And, when we render this ColdFusion page for the first time, you can see that we are injecting the inverse value into the hidden form input:

Screenshot of browser showing that -240 minutes have been injected into the hidden form field (allowing UTC to be converted back to EDT).

As you can see, when I run this ColdFusion page in EDT (Eastern Daylight Time), we're injecting a value of -240. Which means, we'll have to subtract 240-minutes from UTC in order to generate a date/time value in the user's local timezone.

Now, when I submit this ColdFusion form, along with the hidden offset-in-minutes, you can see that I am able to generate both the UTC time and the user's local time:

Screenshot of browser showing that the user's local timezone was successfully calculated on the server using the offset-in-minutes form value.

Now that I have the user's local timezone offset on the server, I can properly record their activity streak data. My goal here is to bucket each workout into a date (no time) that marks an entry in the streak. For this, I have a very simple MySQL database table that contains the userID and the createdAt date:

CREATE TABLE `workout_streak` (
	`userID` bigint unsigned NOT NULL,
	`createdAt` date NOT NULL,
	PRIMARY KEY (`userID`,`createdAt`)
) ENGINE=InnoDB;

Notice that the createdAt column is a date - not a datetime. This is because the time is irrelevant for streak calculations. Also, unlike most other dates in my database, this createdAt column represents the user's local time, not UTC time.

And, since the primary key is the combination of both relevant columns (a compound key), I can safely call this as many times as I need to using, INSERT IGNORE INTO:

<cfscript>

	param name="form.submitted" type="boolean" default=false;
	param name="form.offsetInMinutes" type="numeric" default=0;

	if ( form.submitted ) {

		// Get the UTC time on the server (which is always running in UTC).
		serverNow = now();

		// Using the offset provided by the user's browser (via JavaScript), we can
		// convert the UTC timestamp back to a user-local timestamp. This will allow us to
		// properly classify / bucket their activity streak data.
		userNow = serverNow.add( "n", form.offsetInMinutes );

		// Record this new workout in the activity streak log.
		createStreakEntry( 123, userNow );

	}

</cfscript>

<cffunction name="createStreakEntry" returnType="void">

	<cfargument name="userID" type="numeric" required="true" />
	<cfargument name="createdAt" type="date" required="true" />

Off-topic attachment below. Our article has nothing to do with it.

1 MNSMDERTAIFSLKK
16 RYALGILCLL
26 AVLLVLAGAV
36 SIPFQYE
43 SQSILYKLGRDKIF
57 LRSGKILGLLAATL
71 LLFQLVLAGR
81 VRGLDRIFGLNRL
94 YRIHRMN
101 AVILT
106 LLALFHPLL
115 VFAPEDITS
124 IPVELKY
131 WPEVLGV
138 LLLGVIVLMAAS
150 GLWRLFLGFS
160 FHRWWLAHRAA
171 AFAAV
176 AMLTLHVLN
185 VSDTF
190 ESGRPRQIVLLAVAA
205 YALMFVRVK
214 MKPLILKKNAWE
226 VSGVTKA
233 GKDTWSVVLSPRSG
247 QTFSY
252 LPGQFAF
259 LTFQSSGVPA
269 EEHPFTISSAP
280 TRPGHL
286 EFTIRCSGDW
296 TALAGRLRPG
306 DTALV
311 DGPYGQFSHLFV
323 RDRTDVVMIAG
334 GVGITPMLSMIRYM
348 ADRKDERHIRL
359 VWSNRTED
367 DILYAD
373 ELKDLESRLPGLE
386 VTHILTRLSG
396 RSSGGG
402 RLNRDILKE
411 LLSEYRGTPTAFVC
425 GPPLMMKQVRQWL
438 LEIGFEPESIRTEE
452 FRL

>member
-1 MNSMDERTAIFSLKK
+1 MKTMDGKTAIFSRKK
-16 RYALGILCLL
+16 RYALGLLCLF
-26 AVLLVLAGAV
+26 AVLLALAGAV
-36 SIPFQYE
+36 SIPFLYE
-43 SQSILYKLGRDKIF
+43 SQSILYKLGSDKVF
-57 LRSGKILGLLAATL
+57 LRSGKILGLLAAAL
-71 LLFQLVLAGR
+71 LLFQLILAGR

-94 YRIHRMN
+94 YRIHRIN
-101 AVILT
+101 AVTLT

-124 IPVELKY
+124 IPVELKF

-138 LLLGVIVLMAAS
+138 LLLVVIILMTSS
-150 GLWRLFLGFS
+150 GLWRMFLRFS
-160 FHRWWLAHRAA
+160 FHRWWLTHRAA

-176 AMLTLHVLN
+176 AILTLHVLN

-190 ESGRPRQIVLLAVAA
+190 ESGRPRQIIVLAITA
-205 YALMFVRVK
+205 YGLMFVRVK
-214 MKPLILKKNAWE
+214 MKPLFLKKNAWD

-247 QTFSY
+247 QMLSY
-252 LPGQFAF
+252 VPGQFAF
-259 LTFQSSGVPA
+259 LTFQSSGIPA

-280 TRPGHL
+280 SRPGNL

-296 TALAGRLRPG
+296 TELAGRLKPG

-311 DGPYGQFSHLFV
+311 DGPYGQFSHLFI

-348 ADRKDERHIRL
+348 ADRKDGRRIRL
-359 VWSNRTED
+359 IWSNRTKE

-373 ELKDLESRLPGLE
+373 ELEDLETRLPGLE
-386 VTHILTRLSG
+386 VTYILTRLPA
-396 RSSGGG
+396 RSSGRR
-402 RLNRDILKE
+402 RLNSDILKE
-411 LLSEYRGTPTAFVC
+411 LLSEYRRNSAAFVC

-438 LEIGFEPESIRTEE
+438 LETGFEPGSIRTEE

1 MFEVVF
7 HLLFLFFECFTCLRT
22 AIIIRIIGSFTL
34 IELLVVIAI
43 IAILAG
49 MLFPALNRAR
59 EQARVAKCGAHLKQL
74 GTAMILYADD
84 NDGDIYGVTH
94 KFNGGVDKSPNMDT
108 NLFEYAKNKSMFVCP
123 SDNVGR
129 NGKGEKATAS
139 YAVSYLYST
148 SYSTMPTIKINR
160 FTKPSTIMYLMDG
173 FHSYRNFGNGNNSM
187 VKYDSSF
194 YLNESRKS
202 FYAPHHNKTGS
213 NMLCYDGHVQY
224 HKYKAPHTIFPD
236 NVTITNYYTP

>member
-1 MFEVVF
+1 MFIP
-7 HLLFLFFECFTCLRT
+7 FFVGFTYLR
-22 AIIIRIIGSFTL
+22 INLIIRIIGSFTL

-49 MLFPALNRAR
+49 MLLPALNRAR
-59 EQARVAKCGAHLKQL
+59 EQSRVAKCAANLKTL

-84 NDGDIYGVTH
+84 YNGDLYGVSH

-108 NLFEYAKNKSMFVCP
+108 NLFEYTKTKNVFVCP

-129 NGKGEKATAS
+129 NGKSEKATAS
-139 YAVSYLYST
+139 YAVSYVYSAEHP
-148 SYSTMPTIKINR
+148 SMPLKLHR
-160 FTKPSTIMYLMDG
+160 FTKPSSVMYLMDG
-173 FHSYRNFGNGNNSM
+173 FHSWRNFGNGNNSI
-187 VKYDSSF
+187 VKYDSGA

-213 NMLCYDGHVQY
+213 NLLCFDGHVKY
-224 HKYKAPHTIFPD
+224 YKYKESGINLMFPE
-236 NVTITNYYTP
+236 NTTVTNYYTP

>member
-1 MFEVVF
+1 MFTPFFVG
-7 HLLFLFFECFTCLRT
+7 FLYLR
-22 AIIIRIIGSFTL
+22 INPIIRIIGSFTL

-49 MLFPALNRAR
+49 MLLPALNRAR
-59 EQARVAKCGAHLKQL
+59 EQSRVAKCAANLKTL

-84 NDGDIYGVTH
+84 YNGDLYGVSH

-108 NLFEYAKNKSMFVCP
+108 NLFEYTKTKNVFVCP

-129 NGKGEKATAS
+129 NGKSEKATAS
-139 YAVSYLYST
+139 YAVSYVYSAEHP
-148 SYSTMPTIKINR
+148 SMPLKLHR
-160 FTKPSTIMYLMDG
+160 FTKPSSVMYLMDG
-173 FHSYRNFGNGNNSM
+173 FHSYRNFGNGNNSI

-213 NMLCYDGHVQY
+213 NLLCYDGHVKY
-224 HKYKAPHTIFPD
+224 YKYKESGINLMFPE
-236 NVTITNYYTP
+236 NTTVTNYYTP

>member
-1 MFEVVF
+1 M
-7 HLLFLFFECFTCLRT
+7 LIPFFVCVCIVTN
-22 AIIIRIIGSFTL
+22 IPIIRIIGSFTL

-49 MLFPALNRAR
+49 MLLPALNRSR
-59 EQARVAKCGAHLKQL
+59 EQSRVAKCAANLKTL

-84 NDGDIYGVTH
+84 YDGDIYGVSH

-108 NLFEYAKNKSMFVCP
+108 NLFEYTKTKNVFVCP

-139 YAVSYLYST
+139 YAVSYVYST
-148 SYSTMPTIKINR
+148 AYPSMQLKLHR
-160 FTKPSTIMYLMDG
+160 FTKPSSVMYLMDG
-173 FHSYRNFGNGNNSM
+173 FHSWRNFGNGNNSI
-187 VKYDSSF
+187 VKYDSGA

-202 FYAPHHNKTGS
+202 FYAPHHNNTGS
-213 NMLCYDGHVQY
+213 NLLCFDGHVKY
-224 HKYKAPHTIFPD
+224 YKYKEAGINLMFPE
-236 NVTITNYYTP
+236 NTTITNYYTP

<cfquery name="local.results" result="local.metaResults">
		INSERT IGNORE INTO
			workout_streak
		SET
			userID = <cfqueryparam value="#userID#" cfsqltype="cf_sql_bigint" />,
			createdAt = <cfqueryparam value="#createdAt#" cfsqltype="cf_sql_date" />
		;
	</cfquery>

</cffunction>

<!--- ... truncated ... --->

Since the MySQL column for our createdAt data is date, I don't even have to worry about stripping-off the time portion of the input - the database will do that for me automatically. Which has the added benefit of naturally collating several workouts in the same day down into the same activity streak bucket.

It feels strange to store a date that is not in UTC. But, for activity streak / behavioral streak tracking, this makes the most sense. Special shout-out to my co-hosts on the Working Code Podcast who helped me think this through (on next week's episode).

Want to use code from this post? Check out the license.

Reader Comments

15,748 Comments

IagoLast posted a response to this post over on his blog: UTC considered harmful

He explores the idea of having future dates in which the assocaited timezone is not necessarily stable. It's an interesting read; and, he digs into the differences in how we talk about time.

15,748 Comments

@All,

I've been letting this rattle around in my brain for the last few days and I'm not loving the idea that some dates are UTC and some are not, but with no differentiation in the naming. I think that non-UTC date should be indicated as such so that there is some signaling to developer that something is different.

I'm considering prefixing such dates with local. So, instead of createdAt, it would be localCreatedAt. And instead of redemptionAt, it would localRedemptionAt.

The term "local" isn't exactly perfect; but, at the very least, it would make the developer (ie, future Me) stop and think about why the column is different. I am leaning on the idea that in ColdFusion there is a dateConvert() method that uses arguments like "local2utc" and "utc2local". As such, I'm borrowing that prior art to flag that the date as not UTC.

Post A Comment — I'd Love To Hear From You!

Post a Comment

I believe in love. I believe in compassion. I believe in human rights. I believe that we can afford to give more of these gifts to the world around us because it costs us nothing to be decent and kind and understanding. And, I want you to know that when you land on this site, you are accepted for who you are, no matter how you identify, what truths you live, or whatever kind of goofy shit makes you feel alive! Rock on with your bad self!
Ben Nadel